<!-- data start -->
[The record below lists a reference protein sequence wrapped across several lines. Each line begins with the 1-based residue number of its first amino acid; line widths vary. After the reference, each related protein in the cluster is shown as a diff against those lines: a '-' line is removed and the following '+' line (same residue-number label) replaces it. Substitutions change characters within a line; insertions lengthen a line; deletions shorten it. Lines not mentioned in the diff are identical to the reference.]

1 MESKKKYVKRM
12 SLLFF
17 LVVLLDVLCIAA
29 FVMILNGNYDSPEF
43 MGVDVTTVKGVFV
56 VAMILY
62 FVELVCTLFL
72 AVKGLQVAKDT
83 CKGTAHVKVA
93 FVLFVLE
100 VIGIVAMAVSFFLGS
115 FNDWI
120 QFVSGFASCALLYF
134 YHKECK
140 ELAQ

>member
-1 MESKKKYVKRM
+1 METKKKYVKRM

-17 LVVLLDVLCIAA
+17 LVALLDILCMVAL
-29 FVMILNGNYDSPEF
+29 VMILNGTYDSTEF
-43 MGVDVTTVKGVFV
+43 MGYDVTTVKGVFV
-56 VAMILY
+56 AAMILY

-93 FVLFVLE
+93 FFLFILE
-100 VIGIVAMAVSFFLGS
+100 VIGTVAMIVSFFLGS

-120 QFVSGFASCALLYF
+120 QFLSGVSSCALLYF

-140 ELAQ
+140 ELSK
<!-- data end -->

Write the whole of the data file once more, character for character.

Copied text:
[The record below lists a reference protein sequence wrapped across several lines. Each line begins with the 1-based residue number of its first amino acid; line widths vary. After the reference, each related protein in the cluster is shown as a diff against those lines: a '-' line is removed and the following '+' line (same residue-number label) replaces it. Substitutions change characters within a line; insertions lengthen a line; deletions shorten it. Lines not mentioned in the diff are identical to the reference.]

1 MESKKKYVKRM
12 SLLFF
17 LVVLLDVLCIAA
29 FVMILNGNYDSPEF
43 MGVDVTTVKGVFV
56 VAMILY
62 FVELVCTLFL
72 AVKGLQVAKDT
83 CKGTAHVKVA
93 FVLFVLE
100 VIGIVAMAVSFFLGS
115 FNDWI
120 QFVSGFASCALLYF
134 YHKECK
140 ELAQ

>member
-1 MESKKKYVKRM
+1 METKKKYVKRM

-17 LVVLLDVLCIAA
+17 LVALLDILCMVAL
-29 FVMILNGNYDSPEF
+29 VMILNGTYDSTEF
-43 MGVDVTTVKGVFV
+43 MGYDVTTVKGVFV
-56 VAMILY
+56 AAMILY

-93 FVLFVLE
+93 FFLFILE
-100 VIGIVAMAVSFFLGS
+100 VIGTVAMIVSFFLGS

-120 QFVSGFASCALLYF
+120 QFLSGVSSCALLYF

-140 ELAQ
+140 ELSK